Yes, You Can — Serve In Congress As A Mom With Little Kids!

Yes, You Can — Serve In Congress As A Mom With Little Kids!

I wrote this post for The Shriver Report, where it originally appeared on July 15, 2014.  They have graciously allowed me to repost it here. The recent primary election brought the usual flood of campaign literature pouring through my letter slot. I had nearly tossed the pile into the recycling bin when I noticed something [...]

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Interview with Anea Bogue, Author:  9 Ways We’re Screwing Up Our Girls

Interview with Anea Bogue, Author: 9 Ways We’re Screwing Up Our Girls

Last week I posted the first half of my interview with Anea Bogue, the author of a fabulous book, 9 Ways We’re Screwing Up Our Girls and How We Can Stop.  This week I’m so pleased to bring you the remainder of our conversation.  Check out the book when you’ve finished – it’s an easy [...]

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9 Ways We’re Screwing Up Our Girls and How We Can Stop

9 Ways We’re Screwing Up Our Girls and How We Can Stop

I just loved reading Anea Bogue’s 9 Ways We’re Screwing Up Our Girls And How We Can Stop.  As adults, we know women live in a trick bag of cultural mixed messages, unrealistic expectations, and damaging, persistent biases about what being a girl, a woman, and a mother “should” mean.  Ms. Bogue points out that this process [...]

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The White House Prom for Policy Nerds

The White House Prom for Policy Nerds

The White House Working Families Summit was the biggest thing to happen here in ages for the circle of women’s rights advocates in which I orbit.   So many things about it were right – a sense of jubilation, a racially and ethnically diverse group of attendees, a variety of ages, income levels, and a good [...]

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Your (Wo)Man in Washington is @ White House Working Families Summit

Your (Wo)Man in Washington is @ White House Working Families Summit

Early Monday I’ll be heading downtown for the much anticipated Working Families Summit hosted by the White House, the Center for American Progress, and the US Department of Labor.  There has never been a bigger event for work/family issues, gender equity, and women’s advocacy, and no other Administration has so identified with the challenge of [...]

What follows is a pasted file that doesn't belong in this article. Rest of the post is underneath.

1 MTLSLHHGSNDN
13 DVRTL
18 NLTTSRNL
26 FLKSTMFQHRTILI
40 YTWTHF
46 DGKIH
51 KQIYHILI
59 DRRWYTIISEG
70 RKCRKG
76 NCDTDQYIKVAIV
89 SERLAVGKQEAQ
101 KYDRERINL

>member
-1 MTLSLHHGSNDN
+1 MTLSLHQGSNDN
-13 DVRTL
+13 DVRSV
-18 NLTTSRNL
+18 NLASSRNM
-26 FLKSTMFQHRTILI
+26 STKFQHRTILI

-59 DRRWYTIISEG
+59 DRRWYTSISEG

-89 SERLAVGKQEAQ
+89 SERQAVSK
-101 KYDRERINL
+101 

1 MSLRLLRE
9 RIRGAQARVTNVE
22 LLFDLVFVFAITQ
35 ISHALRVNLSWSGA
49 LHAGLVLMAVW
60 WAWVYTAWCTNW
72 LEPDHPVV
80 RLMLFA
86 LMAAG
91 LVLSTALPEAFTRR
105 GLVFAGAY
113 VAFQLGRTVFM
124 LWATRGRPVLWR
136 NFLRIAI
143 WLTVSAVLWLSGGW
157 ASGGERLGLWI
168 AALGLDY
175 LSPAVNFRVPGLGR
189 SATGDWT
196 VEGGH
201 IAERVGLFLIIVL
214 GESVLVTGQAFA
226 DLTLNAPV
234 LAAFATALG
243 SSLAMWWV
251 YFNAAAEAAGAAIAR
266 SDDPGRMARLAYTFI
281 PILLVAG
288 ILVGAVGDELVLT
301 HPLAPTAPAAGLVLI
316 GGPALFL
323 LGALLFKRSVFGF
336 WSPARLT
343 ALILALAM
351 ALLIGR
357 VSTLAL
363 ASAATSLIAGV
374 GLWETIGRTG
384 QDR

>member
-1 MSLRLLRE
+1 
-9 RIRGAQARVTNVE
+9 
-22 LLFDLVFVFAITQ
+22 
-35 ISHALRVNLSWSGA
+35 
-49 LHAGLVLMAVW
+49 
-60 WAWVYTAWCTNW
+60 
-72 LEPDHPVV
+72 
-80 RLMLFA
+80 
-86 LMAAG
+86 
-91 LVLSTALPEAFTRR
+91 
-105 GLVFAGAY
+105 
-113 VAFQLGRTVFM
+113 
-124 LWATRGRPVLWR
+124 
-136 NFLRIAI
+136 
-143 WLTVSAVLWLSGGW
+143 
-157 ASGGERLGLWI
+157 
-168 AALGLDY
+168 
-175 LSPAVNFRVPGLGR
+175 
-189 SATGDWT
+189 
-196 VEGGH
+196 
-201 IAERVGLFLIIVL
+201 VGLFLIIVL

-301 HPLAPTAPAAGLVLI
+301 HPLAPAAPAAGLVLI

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“A Little Bit of Credit”…. For Dad

“A Little Bit of Credit”…. For Dad

Mark Tyler and I  have been talking about the ups and downs of being the at home parent.  I asked him to write a post about his experience.  After several weeks of writing between bouts of  cooking, cleaning, hugging, story-telling, dressing, playing, undressing, bathing, brushing, combing, driving, picking up and putting away, he sent me [...]

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Family Caregivers, the Future, and Now

Family Caregivers, the Future, and Now

My friend and colleague in the fight for family caregivers, Janice Lynch Schuster, recently had a conversation with her children about what may happen when she becomes older.  It went like this, as Janice wrote in Fierce Urgency of Now: Family Caregivers and the Future that is Upon Us  for the blog Disruptive Women in [...]

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Women Power the US Economic Engine

Women Power the US Economic Engine

I wrote this piece for The Shriver Report, where it appeared originally on April 7, 2014. One of the biggest stories of the past 50 years has been the movement of women into the paid workforce in unprecedented numbers. The income mothers and wives bring home has changed how we live, what we buy, and [...]

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Fade to Grey at the New York Times

Fade to Grey at the New York Times

Last week, the first female Executive Editor of the New York Times, Jill Abramson, was fired.  It was not an elegant dismissal.  Immediately rumors began to swirl about Ms. Abramson’s supposed discovery that her compensation was lower than her predecessor’s. Then the twitterati batted about reported charges that she was “brusque”, abrasive, and lacking in [...]

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The Con Game

The Con Game

I wrote this piece for TheShriverReport.org, where it originally appeared on May 1, 2014. There’s a media storm going on about whether women are limited by sexism in our culture or by our own failure to push ourselves forward enough, hindered by self-doubt and persistent feelings of insecurity. It all started when journalists Katty Kay (no, [...]

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